· line of business segments (<lob>paper</lob> and <lob>plastic</lob>)
have the formula shown below, with the two sets of figures 50,000 and 80,000 and 40,000 and 90,000 separately summing to 130,000.
Formulas:
item 
condition 
expression 
type 
matching 
FixedAssets 

sum of FixedAssets* 
INF 
pequal, uequal; FixedAssets* contexts have a common entity, common segment element and distinct segment element contents, FixedAssets* contexts have s‑equal scenarios; Result context entity has no segment element. 
Use cases 1 and 2:
Consistent facts:
@id 
item 
@contextRef 
@unitRef 
@precision 
[content] 
f41 
FixedAssets 
c08 
usd 
INF 
50000 
f42 
FixedAssets 
c10 
usd 
INF 
80000 
f75 
FixedAssets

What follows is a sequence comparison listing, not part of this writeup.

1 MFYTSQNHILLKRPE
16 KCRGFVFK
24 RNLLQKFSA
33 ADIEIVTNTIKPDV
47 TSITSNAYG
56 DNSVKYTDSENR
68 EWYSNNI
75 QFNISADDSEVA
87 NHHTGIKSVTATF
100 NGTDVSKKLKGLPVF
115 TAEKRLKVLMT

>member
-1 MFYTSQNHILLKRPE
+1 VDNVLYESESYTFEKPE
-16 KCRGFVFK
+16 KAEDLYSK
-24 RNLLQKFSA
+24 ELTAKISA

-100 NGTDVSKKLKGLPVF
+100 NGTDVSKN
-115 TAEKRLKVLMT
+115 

c18 
usd 
INF 
40000 
f76 
FixedAssets 
c19 
usd 
INF 
90000 
f43 
FixedAssets 
c05 
usd 
INF 
130000 
Inconsistent facts:
@id 
item 
@contextRef 
@unitRef 
@precision 
[content] 
f41 
FixedAssets 
c08 
usd 
INF 
50000 
f42 
FixedAssets 
c10 
usd 
INF 
80000 
f75 
FixedAssets 
c18 
usd 
INF 
40000 
f76 
FixedAssets 
c19 
usd 
INF 
90000 
f92 
FixedAssets 
c05 
usd 
INF 
260000 
Use cases 3 and 4:
Input facts:
@id 
item 
@contextRef 
@unitRef 
@precision 
[content] 
f41 
FixedAssets 
c08 
usd 
INF 
50000 
f42 
FixedAssets 
c10 
usd 
INF 
80000 
f75 
FixedAssets 
c18 
usd 
INF 
40000 
f76 
FixedAssets 
c19 
usd 
INF 
90000 
Result facts:
@id 
item 
@contextRef 
@unitRef 
@precision 
[content] 
f43 
FixedAssets 
c05 
usd 
INF 
130000 
f77 
FixedAssets 
c05 
usd 
INF 
130000